Secular Right | Reality & Reason

May/13

3

About That First Amendment Thing

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ZubikCBS Pittsburgh:

PITTSBURGH (KDKA) – Students at Carnegie Mellon say it’s freedom of expression, but the Catholic Diocese of Pittsburgh calls it inappropriate and disrespectful. At an annual art school parade, a female student dressed up as the pope, and was naked from the waist down while she passed out condoms. Even more, witnesses say the woman had shaved her pubic hair in the shape of a cross….

“I think we all know that when we’re growing up we do stupid things but to cross over the line in this instance shouldn’t happen with anybody,” Bishop David Zubik said.

Bishop Zubik says the incident must be addressed. “What I do want to have happen is for this person to learn an important lesson,” Zubik said. The University encourages individual thought and artistic expression but the Diocese believes this student not only crossed the line, but trampled all over it.

They are demanding some action…..

Interesting.

I don’t know whether such a childish display is of a nature to warrant First Amendment protection, but it is somewhat tactless of a Bishop who has recently been doing plenty of complaining about what he sees as a threat to his First Amendment rights, to be quite so insistent that this student be punished for exercising what might be hers.

The decision over what (if anything) should be done about this incident is for the university and—if it came to it—the courts. The bishop was well within his rights to criticize what this lady did—and I don’t blame him for doing just that—but when he calls for disciplinary action he—how shall I put it—not only crossed a line, but trampled all over it.

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5 comments

  • Kevin S. · May 3, 2013 at 4:10 am

    It sounds like the student should probably be disciplined for indecent exposure, since I doubt the laws of Pittsburgh or the university’s code of conduct would permit the display of genitals in a public place. But the chutzpah of the Catholic Church to try to dictate discipline measures to a non-Catholic university is galling. The bishop isn’t demanding punishment for a violation of common community norms; he’s just upset because his religion was insulted. That attitude runs contrary to the First Amendment even if the student’s actions are wrong for other reasons.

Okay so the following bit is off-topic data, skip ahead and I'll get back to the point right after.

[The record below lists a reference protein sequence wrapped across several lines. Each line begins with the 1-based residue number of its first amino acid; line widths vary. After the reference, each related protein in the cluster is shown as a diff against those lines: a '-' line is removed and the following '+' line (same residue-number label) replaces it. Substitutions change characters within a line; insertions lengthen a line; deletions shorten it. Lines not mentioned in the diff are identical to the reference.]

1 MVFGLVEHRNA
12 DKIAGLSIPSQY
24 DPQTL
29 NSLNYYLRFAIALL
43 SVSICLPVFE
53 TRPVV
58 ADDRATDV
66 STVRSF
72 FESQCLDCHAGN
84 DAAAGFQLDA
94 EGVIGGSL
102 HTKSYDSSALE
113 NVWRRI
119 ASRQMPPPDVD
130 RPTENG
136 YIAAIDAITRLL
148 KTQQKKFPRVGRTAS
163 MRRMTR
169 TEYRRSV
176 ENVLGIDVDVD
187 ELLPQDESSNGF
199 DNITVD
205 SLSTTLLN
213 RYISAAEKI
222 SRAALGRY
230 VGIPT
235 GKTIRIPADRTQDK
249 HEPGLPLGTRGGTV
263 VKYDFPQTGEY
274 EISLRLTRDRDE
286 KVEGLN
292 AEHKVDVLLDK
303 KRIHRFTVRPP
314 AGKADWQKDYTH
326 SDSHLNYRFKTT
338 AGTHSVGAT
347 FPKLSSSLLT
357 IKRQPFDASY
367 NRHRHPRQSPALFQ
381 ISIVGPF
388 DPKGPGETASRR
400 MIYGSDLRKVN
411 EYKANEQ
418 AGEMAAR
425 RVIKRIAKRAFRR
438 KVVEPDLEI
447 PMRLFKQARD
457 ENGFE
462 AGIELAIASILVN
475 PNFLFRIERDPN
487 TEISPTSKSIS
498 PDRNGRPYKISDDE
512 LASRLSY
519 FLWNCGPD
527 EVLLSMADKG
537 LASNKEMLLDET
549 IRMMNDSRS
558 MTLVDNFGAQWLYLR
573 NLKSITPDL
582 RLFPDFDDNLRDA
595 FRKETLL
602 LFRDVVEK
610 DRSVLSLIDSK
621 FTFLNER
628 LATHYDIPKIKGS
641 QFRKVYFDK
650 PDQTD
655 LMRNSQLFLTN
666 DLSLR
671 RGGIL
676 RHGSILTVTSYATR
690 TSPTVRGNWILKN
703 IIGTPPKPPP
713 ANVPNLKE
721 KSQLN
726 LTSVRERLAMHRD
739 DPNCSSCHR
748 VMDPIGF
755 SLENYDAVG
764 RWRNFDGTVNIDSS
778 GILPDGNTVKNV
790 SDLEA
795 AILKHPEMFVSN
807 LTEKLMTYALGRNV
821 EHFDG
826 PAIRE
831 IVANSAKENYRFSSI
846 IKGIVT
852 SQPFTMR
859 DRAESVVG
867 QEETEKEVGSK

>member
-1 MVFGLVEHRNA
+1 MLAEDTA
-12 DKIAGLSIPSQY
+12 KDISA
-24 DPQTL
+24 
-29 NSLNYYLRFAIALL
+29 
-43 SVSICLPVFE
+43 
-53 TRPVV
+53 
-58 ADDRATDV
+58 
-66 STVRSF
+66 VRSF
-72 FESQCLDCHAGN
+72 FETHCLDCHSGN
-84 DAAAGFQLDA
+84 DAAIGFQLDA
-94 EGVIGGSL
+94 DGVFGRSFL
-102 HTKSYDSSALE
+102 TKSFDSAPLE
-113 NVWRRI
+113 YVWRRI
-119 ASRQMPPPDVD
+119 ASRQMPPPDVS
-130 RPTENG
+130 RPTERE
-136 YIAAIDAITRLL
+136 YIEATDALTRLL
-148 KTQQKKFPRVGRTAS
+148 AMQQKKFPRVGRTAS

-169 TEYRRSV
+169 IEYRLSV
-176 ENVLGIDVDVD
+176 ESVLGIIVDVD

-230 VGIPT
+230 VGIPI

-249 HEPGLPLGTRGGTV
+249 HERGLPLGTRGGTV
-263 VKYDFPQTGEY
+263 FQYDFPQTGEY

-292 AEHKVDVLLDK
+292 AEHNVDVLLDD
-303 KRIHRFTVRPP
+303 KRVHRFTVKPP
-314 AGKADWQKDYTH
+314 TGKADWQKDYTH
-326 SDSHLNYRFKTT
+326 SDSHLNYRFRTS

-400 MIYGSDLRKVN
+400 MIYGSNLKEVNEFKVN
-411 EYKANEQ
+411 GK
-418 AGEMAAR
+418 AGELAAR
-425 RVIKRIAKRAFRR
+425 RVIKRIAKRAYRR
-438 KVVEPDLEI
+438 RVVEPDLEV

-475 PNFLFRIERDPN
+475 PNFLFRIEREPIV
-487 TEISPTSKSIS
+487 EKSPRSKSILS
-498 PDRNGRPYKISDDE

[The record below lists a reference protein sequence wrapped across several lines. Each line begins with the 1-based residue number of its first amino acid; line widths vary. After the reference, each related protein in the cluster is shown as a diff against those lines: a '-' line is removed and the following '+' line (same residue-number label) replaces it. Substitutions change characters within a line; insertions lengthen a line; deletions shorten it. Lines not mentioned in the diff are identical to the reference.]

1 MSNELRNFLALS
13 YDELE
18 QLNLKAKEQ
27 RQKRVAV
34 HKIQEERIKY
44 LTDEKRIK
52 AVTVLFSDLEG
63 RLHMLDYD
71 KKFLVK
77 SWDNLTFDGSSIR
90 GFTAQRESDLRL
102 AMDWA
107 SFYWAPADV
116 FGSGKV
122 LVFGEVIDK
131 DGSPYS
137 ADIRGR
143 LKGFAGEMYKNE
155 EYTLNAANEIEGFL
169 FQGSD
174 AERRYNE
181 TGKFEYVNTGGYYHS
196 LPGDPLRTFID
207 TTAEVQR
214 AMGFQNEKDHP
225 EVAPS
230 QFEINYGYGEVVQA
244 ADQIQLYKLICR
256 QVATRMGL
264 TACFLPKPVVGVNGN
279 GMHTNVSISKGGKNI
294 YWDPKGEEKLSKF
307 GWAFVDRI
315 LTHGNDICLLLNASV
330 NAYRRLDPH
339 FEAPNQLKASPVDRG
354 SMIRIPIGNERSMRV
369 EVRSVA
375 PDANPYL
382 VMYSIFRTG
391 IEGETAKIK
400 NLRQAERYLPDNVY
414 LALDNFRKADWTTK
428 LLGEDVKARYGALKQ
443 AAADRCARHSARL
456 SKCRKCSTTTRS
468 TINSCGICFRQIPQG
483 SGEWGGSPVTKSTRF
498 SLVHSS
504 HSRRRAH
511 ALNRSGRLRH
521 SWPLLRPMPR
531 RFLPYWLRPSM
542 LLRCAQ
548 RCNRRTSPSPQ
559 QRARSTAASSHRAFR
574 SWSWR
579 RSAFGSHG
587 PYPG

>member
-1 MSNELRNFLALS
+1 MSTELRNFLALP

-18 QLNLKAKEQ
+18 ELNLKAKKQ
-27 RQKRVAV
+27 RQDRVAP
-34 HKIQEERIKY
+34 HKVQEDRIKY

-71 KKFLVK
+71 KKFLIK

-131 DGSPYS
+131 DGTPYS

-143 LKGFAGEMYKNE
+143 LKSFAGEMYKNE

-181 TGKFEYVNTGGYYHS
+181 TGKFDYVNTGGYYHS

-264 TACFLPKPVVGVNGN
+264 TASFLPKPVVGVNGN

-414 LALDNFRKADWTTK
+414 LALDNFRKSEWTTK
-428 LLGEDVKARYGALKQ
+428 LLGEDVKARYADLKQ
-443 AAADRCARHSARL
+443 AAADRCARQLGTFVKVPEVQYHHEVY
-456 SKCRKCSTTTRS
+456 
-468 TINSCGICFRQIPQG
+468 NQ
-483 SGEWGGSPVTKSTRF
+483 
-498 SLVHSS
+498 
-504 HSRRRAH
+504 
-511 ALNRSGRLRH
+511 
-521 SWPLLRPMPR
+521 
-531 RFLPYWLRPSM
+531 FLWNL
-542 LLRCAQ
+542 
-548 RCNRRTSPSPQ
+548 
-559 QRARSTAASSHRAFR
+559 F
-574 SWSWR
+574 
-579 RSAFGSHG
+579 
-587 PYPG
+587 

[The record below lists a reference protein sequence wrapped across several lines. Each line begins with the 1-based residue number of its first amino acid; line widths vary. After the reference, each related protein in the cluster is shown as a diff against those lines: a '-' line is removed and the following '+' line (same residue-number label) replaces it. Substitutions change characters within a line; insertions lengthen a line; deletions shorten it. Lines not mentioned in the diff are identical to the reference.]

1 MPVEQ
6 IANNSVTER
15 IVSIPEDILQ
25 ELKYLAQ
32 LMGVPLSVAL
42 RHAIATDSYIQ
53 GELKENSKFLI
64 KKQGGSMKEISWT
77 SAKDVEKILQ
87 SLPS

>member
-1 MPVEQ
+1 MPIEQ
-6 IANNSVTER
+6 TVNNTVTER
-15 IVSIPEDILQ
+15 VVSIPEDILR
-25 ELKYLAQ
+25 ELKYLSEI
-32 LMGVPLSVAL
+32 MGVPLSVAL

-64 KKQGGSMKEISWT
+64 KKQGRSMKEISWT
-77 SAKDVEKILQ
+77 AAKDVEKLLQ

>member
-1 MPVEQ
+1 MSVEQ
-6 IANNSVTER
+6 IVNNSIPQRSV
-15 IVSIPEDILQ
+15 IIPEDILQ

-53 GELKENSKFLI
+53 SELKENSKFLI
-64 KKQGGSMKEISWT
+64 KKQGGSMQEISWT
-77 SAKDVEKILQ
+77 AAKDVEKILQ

I wonder if CMU is taking its time with the disciplinary hearings just to leave this petty dictator twisting in the wind. I could hardly blame them.

  • Mark in Spokane · May 5, 2013 at 5:30 am

    Uh, explain to me why somebody shouldn’t complain if somebody engages in an obscene demonstration in public. Obscenity is not protected by the 1st Amendment.

    There seems to be a weird dynamic present with some of these posts. Breaches of public norms of civility and decency are excused so long as the target is religious. That hardly strikes me as secular. I don’t read anything in the Constitution that says that breaches of public order are okay so long as the targets of the breaches are religious. In a secular order, breaches against public order are treated as such, regardless of the metaphysical status of the target.

  • Author comment by Andrew Stuttaford · May 5, 2013 at 4:50 pm

    Um, Mark, here’s part of what I wrote:

    “The bishop was well within his rights to criticize what this lady did—and I don’t blame him for doing just that…”

  • Mark in Spokane · May 6, 2013 at 6:23 am

    Here’s what you wrote:

    “It is somewhat tactless of a Bishop who has recently been doing plenty of complaining about what he sees as a threat to his First Amendment rights, to be quite so insistent that this student be punished for exercising what might be hers.”

    First, what the student did isn’t protected by the First Amendment. Obscenity in a public place is not protected conduct under the First Amendment.

    Second, the bishop’s call for the enforcement of the laws against public indecency does not strike me as offensive or somehow improper. To be punished for the content of one’s speech is different from being punished for an obscene expression.

    You statement “I don’t blame him…” was very cleverly displayed along with a deliberate statement seeking to draw an equivalency between the bishop’s recent statements about the 1st Amendment and this sad young woman’s public display. And that’s simply incorrect. When the bishop chooses to make his argument while walking around a public place naked from the waist down, your argument will be valid.

  • Everett Vinzant · May 12, 2013 at 4:24 am

    I seem to remember an incident regarding a piece of art titled Piss Christ (a picture of Jesus Christ made of urine) garnering the same ire. There is also a situation where Trent Reznor (NIN) burned piles of the Book of Mormon while touring in Utah.

    Both of these acts in and of themselves are protected free speech. What was done was not a violation of the first amendment. In the case of the “painting” there may have been hygiene or medical concerns. If any laws were violated in the creation of the art, then the person that violated law should be held accountable for the law that was violated.

    The same is true of the stunt Trent Reznor pulled. If he broke fire code, if there is a law against the burning of books in general… he should be held accountable. However, the message is protected free speech.

    Same with this lady. Her message is protected free speech. Her method, questionable. Did she violate the law? I do not know the law well enough to answer that. What I can say is that there is little difference between this Cardinal demanding punishment and Islamic countries threatening the world if someone exercises free speech and draws a cartoon lampooning Muhamed (sp?).

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